Varying the speed of your swings is one of the best ways to confirm the quality of the connection in your swing. It is possible to hit some good shots even while poorly connected if you are swinging at full effort. However, when you dial back the speed slightly, any breakdown of your connection will be quickly exposed. This drill can be used during any practice session when you want to improve how your arms and torso work together in the swing. Hit five softer shots, followed by five full speed shots, and your swing will be in better shape than when you began.
How Golfers Lose Connection
Every golfer knows the feeling - you walk to the first tee expecting great results from your game, only to lose your rhythm right from the start. What happened? How can you go from a great warm up session to lousy ball striking on the course? Unfortunately, this experience is simply a part of golf. Often, the loss of rhythm that you feel out on the course comes down to losing connection. If you can stay nicely connected in your swing throughout the round, you should be able to produce reliable ball flights all day long.
So what is is that causes a loss of connection in an otherwise good swing when you get out onto the course? The following three reasons can all be blamed from time to time.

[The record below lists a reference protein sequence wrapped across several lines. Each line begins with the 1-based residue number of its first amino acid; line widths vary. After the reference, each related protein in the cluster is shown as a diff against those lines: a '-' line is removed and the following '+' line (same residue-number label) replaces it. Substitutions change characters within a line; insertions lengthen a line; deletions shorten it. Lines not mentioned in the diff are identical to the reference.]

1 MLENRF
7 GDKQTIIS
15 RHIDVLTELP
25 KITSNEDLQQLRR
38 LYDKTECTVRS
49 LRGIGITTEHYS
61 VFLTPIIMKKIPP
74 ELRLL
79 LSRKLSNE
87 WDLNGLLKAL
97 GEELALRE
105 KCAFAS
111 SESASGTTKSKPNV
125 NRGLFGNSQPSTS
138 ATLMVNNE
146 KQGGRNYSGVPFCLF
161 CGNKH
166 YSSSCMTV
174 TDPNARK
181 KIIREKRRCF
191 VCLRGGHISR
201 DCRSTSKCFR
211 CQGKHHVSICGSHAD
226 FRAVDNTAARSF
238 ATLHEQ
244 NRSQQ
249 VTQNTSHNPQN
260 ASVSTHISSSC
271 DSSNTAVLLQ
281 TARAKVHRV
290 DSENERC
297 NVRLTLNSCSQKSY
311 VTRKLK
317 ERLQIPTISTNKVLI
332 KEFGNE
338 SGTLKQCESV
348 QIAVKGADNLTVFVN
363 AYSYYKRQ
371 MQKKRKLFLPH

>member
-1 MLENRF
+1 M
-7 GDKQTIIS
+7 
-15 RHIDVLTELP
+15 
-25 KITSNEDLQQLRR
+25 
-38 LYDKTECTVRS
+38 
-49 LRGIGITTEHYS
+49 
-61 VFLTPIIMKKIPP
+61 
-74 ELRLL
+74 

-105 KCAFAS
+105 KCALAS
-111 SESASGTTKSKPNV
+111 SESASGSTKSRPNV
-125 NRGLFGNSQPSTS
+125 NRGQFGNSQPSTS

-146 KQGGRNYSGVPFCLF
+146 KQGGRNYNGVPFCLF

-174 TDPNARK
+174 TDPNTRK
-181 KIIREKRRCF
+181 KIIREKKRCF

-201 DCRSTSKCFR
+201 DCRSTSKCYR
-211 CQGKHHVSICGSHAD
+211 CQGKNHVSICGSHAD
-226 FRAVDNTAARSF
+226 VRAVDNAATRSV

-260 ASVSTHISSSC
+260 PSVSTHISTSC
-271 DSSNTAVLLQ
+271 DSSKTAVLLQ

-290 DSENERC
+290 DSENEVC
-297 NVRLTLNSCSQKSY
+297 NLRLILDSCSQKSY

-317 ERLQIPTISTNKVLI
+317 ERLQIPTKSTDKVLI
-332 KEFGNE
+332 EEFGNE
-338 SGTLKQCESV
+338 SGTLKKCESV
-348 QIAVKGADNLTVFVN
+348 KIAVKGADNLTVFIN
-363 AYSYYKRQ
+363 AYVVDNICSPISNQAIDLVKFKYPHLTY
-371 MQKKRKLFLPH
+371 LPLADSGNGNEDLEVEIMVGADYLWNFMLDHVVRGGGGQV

- Speeding up. Speed is only a good thing at the bottom of the golf swing - the rest of the time, you just want smooth, gradual movement to put the club in position. Many golfers get in a rush as they start the swing, and speeding up is a great way to end up disconnected. This is a mistake that is more likely to occur on the course as opposed to the practice range. On the course, you are excited about playing a round with your friends, and probably a little bit nervous at the same time. Those emotions can lead you to move faster, which is the exact opposite of what you want to be doing. Try to keep those feelings in check by simply focusing on your target and remembering what you have worked on during your practice sessions. With experience, you should be able to set your emotions aside on the course and just execute good swing after good swing.
- Not using enough club. Of all of the possible causes of losing connection, this is very likely the most common. The average golfer bases their club selection on a 'best-case scenario', meaning they pick a club that will only reach the target if they hit it absolutely perfect. This is the wrong way to pick clubs. For example, if you hit your seven iron 150 yards when you hit it completely pure, you should probably be using a six iron for most 150 yard shots. Why? Because you are only going to strike your seven iron perfectly a limited number of times. The rest of the time, that seven iron is going to come up short of the target. Rather than experience that frustration, you would be better off using a six to provide yourself some margin for error. In addition to that margin, choosing the longer club will help you relax and make a good, connected swing. If you know you have to smash your seven iron to reach the green, your swing may come undone and you may lose your connection.